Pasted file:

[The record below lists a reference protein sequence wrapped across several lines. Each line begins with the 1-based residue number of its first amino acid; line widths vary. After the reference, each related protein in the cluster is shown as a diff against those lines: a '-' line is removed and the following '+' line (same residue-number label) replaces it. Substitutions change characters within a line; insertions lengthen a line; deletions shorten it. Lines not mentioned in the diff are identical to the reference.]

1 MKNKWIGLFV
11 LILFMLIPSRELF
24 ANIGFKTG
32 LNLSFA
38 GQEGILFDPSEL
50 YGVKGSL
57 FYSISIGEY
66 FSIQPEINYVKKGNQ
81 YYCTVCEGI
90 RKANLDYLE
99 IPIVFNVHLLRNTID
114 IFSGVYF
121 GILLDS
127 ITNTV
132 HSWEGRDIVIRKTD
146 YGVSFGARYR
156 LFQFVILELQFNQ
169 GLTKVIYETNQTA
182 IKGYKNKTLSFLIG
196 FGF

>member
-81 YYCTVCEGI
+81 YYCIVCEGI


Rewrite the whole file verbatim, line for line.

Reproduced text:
[The record below lists a reference protein sequence wrapped across several lines. Each line begins with the 1-based residue number of its first amino acid; line widths vary. After the reference, each related protein in the cluster is shown as a diff against those lines: a '-' line is removed and the following '+' line (same residue-number label) replaces it. Substitutions change characters within a line; insertions lengthen a line; deletions shorten it. Lines not mentioned in the diff are identical to the reference.]

1 MKNKWIGLFV
11 LILFMLIPSRELF
24 ANIGFKTG
32 LNLSFA
38 GQEGILFDPSEL
50 YGVKGSL
57 FYSISIGEY
66 FSIQPEINYVKKGNQ
81 YYCTVCEGI
90 RKANLDYLE
99 IPIVFNVHLLRNTID
114 IFSGVYF
121 GILLDS
127 ITNTV
132 HSWEGRDIVIRKTD
146 YGVSFGARYR
156 LFQFVILELQFNQ
169 GLTKVIYETNQTA
182 IKGYKNKTLSFLIG
196 FGF

>member
-81 YYCTVCEGI
+81 YYCIVCEGI